C. Availability of a Forum.
The operation of the Younger doctrine is dependent upon the ability of the state courts to provide an adequate remedy for the violation of federal rights16 and upon the recognition that state courts share "the solemn responsibility ... to safeguard constitutional rights". Trainor v. Hernandez, 1977, 431 U.S. 434, 443, 97 S.Ct. 1911, 1917, 52 L.Ed.2d 486. If state law bars consideration of the federal issues in the state proceeding, the federal court should not abstain. Cf. Moore v. Sims, 1979, 442 U.S. 415, 99 S.Ct. 2371, 60 L.Ed.2d 994. Alternatively, if the federal issues can be raised in the state proceeding, the failure to abstain would disrupt suits brought by the state and would reflect negatively on the ability of the state courts. Id. at 426, 99 S.Ct. at 2379. The federal court therefore must ascertain whether the state law imposes a "barrier to the assertion of constitutional issues" in the state proceeding. Id. at 429, 99 S.Ct. at 2380. To overcome the presumption in favor of abstention, the federal plaintiff must show that he had no opportunity to litigate the federal issue in state court.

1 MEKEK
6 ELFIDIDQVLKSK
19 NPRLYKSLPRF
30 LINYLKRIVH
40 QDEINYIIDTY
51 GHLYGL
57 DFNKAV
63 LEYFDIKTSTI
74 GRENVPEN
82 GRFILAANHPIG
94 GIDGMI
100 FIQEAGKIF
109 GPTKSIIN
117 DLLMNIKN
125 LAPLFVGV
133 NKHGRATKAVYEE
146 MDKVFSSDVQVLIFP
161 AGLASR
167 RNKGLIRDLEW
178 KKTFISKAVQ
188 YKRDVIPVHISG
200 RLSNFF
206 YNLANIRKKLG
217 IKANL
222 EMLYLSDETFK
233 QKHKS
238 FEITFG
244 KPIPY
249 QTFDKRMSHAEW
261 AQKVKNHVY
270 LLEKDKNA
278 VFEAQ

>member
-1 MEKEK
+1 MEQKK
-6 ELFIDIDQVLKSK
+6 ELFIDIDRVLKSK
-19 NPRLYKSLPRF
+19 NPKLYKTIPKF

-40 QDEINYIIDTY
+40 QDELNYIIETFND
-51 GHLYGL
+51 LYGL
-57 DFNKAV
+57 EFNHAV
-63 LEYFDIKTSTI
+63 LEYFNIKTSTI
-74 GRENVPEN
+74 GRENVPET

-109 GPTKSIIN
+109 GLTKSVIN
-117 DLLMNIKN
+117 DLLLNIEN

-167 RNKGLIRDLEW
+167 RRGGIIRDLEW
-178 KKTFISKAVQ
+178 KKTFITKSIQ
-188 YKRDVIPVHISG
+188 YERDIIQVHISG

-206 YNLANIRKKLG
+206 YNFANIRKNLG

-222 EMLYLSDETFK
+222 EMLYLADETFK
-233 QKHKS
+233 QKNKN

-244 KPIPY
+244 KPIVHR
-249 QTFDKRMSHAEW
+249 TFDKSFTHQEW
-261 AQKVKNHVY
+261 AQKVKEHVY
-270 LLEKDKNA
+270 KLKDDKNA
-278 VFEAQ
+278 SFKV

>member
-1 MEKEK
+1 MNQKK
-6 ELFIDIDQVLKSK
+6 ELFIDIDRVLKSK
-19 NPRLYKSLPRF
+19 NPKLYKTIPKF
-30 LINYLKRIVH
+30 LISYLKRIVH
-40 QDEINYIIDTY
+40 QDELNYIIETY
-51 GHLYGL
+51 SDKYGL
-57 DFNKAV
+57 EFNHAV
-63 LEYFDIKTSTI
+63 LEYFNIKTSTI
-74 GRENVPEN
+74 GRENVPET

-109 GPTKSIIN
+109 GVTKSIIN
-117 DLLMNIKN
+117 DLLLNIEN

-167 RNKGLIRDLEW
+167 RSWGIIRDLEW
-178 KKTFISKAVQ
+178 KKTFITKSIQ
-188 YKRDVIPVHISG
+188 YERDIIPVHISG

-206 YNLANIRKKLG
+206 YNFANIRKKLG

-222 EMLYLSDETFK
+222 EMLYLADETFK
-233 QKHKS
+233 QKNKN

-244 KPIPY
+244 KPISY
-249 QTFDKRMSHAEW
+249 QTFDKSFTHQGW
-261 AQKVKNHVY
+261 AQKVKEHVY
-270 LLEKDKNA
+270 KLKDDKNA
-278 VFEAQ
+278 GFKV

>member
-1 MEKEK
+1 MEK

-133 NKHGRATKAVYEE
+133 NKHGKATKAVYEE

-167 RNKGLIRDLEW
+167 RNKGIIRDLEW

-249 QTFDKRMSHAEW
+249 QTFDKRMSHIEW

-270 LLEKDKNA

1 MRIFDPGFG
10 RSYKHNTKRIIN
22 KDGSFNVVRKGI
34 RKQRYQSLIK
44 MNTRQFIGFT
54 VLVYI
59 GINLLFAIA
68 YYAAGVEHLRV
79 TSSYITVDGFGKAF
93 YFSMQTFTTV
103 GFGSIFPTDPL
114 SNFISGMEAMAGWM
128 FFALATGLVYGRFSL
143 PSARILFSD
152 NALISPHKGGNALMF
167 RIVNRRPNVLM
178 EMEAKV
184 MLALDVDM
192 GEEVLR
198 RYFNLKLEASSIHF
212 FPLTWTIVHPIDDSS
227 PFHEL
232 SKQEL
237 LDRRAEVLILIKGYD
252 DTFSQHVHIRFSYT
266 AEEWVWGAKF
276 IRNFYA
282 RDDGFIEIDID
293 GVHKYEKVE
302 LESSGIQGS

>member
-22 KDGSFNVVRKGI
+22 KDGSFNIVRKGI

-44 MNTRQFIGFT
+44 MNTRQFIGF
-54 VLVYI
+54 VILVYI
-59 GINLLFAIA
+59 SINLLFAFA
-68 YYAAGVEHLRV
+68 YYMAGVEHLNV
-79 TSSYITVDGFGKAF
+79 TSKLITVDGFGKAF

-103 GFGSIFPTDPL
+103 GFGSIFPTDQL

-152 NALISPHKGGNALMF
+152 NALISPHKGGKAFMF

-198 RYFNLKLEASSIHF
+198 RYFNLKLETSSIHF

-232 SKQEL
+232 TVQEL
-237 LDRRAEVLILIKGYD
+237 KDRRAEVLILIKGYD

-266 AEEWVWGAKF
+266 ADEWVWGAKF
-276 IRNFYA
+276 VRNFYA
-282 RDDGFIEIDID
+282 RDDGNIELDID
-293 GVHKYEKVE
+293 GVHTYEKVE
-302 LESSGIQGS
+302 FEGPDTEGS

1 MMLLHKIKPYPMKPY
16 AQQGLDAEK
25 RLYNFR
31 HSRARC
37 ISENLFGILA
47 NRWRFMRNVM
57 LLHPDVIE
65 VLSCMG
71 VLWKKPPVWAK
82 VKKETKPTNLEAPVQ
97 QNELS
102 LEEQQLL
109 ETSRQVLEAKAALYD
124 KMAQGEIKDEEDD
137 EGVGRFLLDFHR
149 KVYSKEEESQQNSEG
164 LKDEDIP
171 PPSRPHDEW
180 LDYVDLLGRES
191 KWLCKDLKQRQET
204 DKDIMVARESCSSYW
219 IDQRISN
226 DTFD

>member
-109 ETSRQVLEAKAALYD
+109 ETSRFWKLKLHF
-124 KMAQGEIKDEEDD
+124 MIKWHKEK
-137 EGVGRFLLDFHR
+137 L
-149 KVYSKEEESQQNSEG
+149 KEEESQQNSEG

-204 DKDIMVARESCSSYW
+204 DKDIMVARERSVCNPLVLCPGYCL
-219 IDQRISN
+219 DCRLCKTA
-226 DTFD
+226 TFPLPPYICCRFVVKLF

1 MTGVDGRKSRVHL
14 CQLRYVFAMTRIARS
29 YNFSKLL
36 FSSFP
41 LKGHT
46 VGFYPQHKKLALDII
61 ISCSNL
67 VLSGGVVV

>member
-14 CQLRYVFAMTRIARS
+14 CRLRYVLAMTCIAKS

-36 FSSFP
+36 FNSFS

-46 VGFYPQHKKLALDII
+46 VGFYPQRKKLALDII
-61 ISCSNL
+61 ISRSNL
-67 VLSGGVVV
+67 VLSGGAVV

III. APPLICATION OF YOUNGER
We find that the district court should have abstained and dismissed the complaint in this case, because (1) a state judicial proceeding was ongoing at the time that the plaintiffs initiated the federal action, (2) that proceeding implicated important state interests, and (3) the proceeding presented an adequate opportunity to raise constitutional challenges. See Middlesex Ethics Committee v. Garden State Bar Association, 1982, 457 U.S. 423, 102 S.Ct. 2515, 73 L.Ed.2d 116. The district court's action effectively halted a legitimate state investigation into an allegation of child abuse and enjoined a pending state court proceeding in contravention of the Younger doctrine.